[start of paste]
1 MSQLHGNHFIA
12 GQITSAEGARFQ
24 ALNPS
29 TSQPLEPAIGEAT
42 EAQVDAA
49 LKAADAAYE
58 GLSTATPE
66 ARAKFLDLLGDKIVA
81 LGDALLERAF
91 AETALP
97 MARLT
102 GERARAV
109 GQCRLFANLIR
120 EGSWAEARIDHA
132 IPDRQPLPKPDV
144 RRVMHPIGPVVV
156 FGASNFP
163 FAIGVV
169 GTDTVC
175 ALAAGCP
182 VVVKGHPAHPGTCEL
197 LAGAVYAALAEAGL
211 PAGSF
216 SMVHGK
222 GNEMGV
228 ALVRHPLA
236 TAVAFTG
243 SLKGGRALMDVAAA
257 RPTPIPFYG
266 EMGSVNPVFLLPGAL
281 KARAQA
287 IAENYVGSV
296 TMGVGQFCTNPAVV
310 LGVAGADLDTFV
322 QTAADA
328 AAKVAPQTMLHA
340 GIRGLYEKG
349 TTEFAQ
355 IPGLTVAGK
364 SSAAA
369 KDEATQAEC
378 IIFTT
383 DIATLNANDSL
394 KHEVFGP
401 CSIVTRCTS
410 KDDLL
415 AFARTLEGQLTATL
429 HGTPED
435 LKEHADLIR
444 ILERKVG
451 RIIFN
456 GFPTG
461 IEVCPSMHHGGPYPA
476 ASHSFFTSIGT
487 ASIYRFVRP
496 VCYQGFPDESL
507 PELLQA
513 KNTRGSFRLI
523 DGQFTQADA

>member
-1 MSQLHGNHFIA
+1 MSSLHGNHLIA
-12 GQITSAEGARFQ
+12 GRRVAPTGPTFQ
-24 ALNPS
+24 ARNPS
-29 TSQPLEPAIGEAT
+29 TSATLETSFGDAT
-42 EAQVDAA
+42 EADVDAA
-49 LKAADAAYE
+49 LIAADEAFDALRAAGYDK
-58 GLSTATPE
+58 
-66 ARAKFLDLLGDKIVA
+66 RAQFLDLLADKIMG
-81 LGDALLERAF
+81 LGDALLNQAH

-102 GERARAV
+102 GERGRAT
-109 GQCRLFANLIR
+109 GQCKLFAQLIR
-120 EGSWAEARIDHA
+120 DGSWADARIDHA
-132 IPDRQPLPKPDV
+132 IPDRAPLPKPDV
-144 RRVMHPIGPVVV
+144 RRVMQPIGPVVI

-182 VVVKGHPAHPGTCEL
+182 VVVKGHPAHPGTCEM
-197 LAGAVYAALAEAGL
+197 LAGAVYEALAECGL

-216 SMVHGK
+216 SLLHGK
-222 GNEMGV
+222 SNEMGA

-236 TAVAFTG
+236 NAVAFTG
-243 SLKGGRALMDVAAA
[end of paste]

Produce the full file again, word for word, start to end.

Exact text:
1 MSQLHGNHFIA
12 GQITSAEGARFQ
24 ALNPS
29 TSQPLEPAIGEAT
42 EAQVDAA
49 LKAADAAYE
58 GLSTATPE
66 ARAKFLDLLGDKIVA
81 LGDALLERAF
91 AETALP
97 MARLT
102 GERARAV
109 GQCRLFANLIR
120 EGSWAEARIDHA
132 IPDRQPLPKPDV
144 RRVMHPIGPVVV
156 FGASNFP
163 FAIGVV
169 GTDTVC
175 ALAAGCP
182 VVVKGHPAHPGTCEL
197 LAGAVYAALAEAGL
211 PAGSF
216 SMVHGK
222 GNEMGV
228 ALVRHPLA
236 TAVAFTG
243 SLKGGRALMDVAAA
257 RPTPIPFYG
266 EMGSVNPVFLLPGAL
281 KARAQA
287 IAENYVGSV
296 TMGVGQFCTNPAVV
310 LGVAGADLDTFV
322 QTAADA
328 AAKVAPQTMLHA
340 GIRGLYEKG
349 TTEFAQ
355 IPGLTVAGK
364 SSAAA
369 KDEATQAEC
378 IIFTT
383 DIATLNANDSL
394 KHEVFGP
401 CSIVTRCTS
410 KDDLL
415 AFARTLEGQLTATL
429 HGTPED
435 LKEHADLIR
444 ILERKVG
451 RIIFN
456 GFPTG
461 IEVCPSMHHGGPYPA
476 ASHSFFTSIGT
487 ASIYRFVRP
496 VCYQGFPDESL
507 PELLQA
513 KNTRGSFRLI
523 DGQFTQADA

>member
-1 MSQLHGNHFIA
+1 MSSLHGNHLIA
-12 GQITSAEGARFQ
+12 GRRVAPTGPTFQ
-24 ALNPS
+24 ARNPS
-29 TSQPLEPAIGEAT
+29 TSATLETSFGDAT
-42 EAQVDAA
+42 EADVDAA
-49 LKAADAAYE
+49 LIAADEAFDALRAAGYDK
-58 GLSTATPE
+58 
-66 ARAKFLDLLGDKIVA
+66 RAQFLDLLADKIMG
-81 LGDALLERAF
+81 LGDALLNQAH

-102 GERARAV
+102 GERGRAT
-109 GQCRLFANLIR
+109 GQCKLFAQLIR
-120 EGSWAEARIDHA
+120 DGSWADARIDHA
-132 IPDRQPLPKPDV
+132 IPDRAPLPKPDV
-144 RRVMHPIGPVVV
+144 RRVMQPIGPVVI

-182 VVVKGHPAHPGTCEL
+182 VVVKGHPAHPGTCEM
-197 LAGAVYAALAEAGL
+197 LAGAVYEALAECGL

-216 SMVHGK
+216 SLLHGK
-222 GNEMGV
+222 SNEMGA

-236 TAVAFTG
+236 NAVAFTG
-243 SLKGGRALMDVAAA